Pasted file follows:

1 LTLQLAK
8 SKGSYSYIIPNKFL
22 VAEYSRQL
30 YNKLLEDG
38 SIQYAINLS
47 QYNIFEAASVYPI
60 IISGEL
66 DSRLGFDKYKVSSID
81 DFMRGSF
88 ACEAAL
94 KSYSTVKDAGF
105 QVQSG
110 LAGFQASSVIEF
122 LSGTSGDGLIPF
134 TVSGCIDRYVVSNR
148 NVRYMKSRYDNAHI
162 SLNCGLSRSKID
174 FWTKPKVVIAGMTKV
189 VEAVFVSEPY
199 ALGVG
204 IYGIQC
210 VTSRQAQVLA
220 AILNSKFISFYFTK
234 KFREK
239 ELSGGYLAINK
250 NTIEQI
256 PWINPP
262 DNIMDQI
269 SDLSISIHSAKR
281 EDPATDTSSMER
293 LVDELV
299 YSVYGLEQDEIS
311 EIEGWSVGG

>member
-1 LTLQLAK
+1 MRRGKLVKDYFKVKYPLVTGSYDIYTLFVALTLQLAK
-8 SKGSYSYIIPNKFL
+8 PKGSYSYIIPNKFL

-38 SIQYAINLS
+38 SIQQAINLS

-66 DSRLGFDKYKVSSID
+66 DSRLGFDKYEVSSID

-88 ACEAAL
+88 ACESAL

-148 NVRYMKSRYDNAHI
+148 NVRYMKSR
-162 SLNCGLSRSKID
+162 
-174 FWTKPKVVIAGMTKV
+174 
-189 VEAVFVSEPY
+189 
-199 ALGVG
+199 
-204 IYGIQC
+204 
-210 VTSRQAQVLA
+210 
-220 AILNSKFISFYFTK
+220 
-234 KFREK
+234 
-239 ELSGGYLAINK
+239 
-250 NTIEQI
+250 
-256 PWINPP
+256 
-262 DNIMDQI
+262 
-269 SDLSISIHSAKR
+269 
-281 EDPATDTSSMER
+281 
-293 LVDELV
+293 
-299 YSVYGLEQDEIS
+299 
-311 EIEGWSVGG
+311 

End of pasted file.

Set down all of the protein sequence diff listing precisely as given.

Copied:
1 LTLQLAK
8 SKGSYSYIIPNKFL
22 VAEYSRQL
30 YNKLLEDG
38 SIQYAINLS
47 QYNIFEAASVYPI
60 IISGEL
66 DSRLGFDKYKVSSID
81 DFMRGSF
88 ACEAAL
94 KSYSTVKDAGF
105 QVQSG
110 LAGFQASSVIEF
122 LSGTSGDGLIPF
134 TVSGCIDRYVVSNR
148 NVRYMKSRYDNAHI
162 SLNCGLSRSKID
174 FWTKPKVVIAGMTKV
189 VEAVFVSEPY
199 ALGVG
204 IYGIQC
210 VTSRQAQVLA
220 AILNSKFISFYFTK
234 KFREK
239 ELSGGYLAINK
250 NTIEQI
256 PWINPP
262 DNIMDQI
269 SDLSISIHSAKR
281 EDPATDTSSMER
293 LVDELV
299 YSVYGLEQDEIS
311 EIEGWSVGG

>member
-1 LTLQLAK
+1 MRRGKLVKDYFKVKYPLVTGSYDIYTLFVALTLQLAK
-8 SKGSYSYIIPNKFL
+8 PKGSYSYIIPNKFL

-38 SIQYAINLS
+38 SIQQAINLS

-66 DSRLGFDKYKVSSID
+66 DSRLGFDKYEVSSID

-88 ACEAAL
+88 ACESAL

-148 NVRYMKSRYDNAHI
+148 NVRYMKSR
-162 SLNCGLSRSKID
+162 
-174 FWTKPKVVIAGMTKV
+174 
-189 VEAVFVSEPY
+189 
-199 ALGVG
+199 
-204 IYGIQC
+204 
-210 VTSRQAQVLA
+210 
-220 AILNSKFISFYFTK
+220 
-234 KFREK
+234 
-239 ELSGGYLAINK
+239 
-250 NTIEQI
+250 
-256 PWINPP
+256 
-262 DNIMDQI
+262 
-269 SDLSISIHSAKR
+269 
-281 EDPATDTSSMER
+281 
-293 LVDELV
+293 
-299 YSVYGLEQDEIS
+299 
-311 EIEGWSVGG
+311 